As I watched Jeff Samardzija in a pitcher's duel against Felix Hernandez in Seattle, there were a few things that catalyzed tonight's topic other than those two very impressive gentlemen eating quality innings against each other. I saw the Rays getting pummeled late by the Toronto Blue Jays and wondered whom the Rays' lone representative would be, and then realized, duh, it's David Price. I did have to look it up first, though, and this list doesn't include the latest injury replacement with Ian Kinsler for Victor Martinez just yet, but it's fairly complete for now. I'm sure they'll add a few guys depending on who pitches on Sunday.
Based on the starters and roster and how the substitution patterns usually pan out, Rizzo and Castro probably won't see action until the sixth or seventh inning. Now, if the game is close or the National League is behind, that means there's a chance that a Cubs All-Star will come up in a high-leverage situation either on offense or defense. With Castro's improving defense at shortstop and Rizzo's already stellar defense at first base (recent gaffes notwithstanding) the defensive portion should be taken care of, although you never know who's going to be the next Dan Uggla in the field.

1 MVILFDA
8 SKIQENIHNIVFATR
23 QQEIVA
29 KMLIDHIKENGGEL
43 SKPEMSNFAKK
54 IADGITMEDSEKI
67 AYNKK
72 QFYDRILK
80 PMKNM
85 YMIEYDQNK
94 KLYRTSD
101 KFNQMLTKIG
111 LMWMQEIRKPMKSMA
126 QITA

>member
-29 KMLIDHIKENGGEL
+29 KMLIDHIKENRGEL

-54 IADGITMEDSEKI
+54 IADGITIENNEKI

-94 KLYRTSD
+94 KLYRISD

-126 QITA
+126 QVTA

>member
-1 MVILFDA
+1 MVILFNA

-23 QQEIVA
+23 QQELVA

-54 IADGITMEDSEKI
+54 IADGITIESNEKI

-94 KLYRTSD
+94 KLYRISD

The one thing I notice about the guys picked to pitch for the American League (both sides, really) is that they don't like walking opposing batters and they enjoy striking guys out, which obviously is what makes a good pitcher. Rizzo and Castro have a good ability to make contact, though, and they also can hit with some pop (especially Rizzo). Now it's not appropriate to judge these guys on the one or two at-bats they'll likely have towards the end of the game, but they have as good a chance as any of making an impact for their squad with the skillsets that they bring. Tuesday night is going to be a fun game with the Cubs All-Stars likely closing out the contest in Minnesota.